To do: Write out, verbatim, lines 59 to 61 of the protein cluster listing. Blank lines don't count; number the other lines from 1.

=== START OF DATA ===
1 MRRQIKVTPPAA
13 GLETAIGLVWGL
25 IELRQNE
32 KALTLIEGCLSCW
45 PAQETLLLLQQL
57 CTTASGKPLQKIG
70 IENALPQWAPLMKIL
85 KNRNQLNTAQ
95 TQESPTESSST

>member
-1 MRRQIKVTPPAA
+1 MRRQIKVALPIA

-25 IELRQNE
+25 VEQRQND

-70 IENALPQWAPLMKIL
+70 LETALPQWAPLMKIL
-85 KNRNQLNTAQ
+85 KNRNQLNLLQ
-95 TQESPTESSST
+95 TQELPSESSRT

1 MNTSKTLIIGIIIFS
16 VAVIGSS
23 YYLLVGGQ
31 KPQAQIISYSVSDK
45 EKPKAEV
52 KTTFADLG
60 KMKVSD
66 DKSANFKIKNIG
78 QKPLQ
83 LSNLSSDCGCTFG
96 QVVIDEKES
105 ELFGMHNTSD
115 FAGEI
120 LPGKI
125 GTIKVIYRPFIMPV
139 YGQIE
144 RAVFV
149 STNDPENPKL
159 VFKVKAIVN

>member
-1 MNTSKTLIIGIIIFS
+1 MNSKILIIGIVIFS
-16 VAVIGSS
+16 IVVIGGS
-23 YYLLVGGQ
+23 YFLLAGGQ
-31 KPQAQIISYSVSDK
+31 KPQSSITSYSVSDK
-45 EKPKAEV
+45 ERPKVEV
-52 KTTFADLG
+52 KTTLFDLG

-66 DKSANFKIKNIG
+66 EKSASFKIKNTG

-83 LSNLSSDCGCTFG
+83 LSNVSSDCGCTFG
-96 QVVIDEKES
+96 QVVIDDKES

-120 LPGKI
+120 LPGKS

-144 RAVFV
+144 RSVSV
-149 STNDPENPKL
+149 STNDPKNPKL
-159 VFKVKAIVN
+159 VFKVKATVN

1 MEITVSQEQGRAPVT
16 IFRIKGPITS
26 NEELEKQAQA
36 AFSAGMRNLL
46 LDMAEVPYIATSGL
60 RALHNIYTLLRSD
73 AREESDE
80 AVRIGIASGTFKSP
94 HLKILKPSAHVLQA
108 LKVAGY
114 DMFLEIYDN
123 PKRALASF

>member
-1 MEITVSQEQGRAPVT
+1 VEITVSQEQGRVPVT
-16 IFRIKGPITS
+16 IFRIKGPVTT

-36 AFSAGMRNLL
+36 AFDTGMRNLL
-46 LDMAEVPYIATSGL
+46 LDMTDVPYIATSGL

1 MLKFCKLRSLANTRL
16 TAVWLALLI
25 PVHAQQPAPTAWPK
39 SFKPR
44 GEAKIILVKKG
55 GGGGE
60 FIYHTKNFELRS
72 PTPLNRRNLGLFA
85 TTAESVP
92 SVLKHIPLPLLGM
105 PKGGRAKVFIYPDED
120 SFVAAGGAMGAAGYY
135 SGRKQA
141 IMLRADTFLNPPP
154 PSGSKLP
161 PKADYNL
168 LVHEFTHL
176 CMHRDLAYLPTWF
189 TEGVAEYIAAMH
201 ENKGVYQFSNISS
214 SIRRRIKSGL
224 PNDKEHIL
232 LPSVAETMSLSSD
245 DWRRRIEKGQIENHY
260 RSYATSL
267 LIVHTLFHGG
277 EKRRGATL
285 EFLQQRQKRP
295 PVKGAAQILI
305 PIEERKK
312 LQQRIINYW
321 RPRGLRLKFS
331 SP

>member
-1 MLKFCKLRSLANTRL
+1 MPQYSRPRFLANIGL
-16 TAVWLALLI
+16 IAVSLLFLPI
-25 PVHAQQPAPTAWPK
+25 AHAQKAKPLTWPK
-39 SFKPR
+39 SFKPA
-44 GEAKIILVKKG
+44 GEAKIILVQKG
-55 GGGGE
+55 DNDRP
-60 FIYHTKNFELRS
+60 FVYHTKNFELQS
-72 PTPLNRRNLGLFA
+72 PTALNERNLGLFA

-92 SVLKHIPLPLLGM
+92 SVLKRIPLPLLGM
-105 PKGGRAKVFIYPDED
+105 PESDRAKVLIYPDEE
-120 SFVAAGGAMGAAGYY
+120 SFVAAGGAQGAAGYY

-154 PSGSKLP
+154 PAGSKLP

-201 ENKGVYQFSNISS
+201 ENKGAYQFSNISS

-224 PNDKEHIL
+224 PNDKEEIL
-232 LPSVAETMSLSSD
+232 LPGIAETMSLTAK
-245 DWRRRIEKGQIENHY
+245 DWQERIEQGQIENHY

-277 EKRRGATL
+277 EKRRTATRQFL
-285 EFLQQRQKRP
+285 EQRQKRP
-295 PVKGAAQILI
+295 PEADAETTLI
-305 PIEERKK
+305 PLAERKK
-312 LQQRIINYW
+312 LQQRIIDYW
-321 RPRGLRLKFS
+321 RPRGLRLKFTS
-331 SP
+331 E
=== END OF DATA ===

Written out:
-120 LPGKI
+120 LPGKS

-144 RAVFV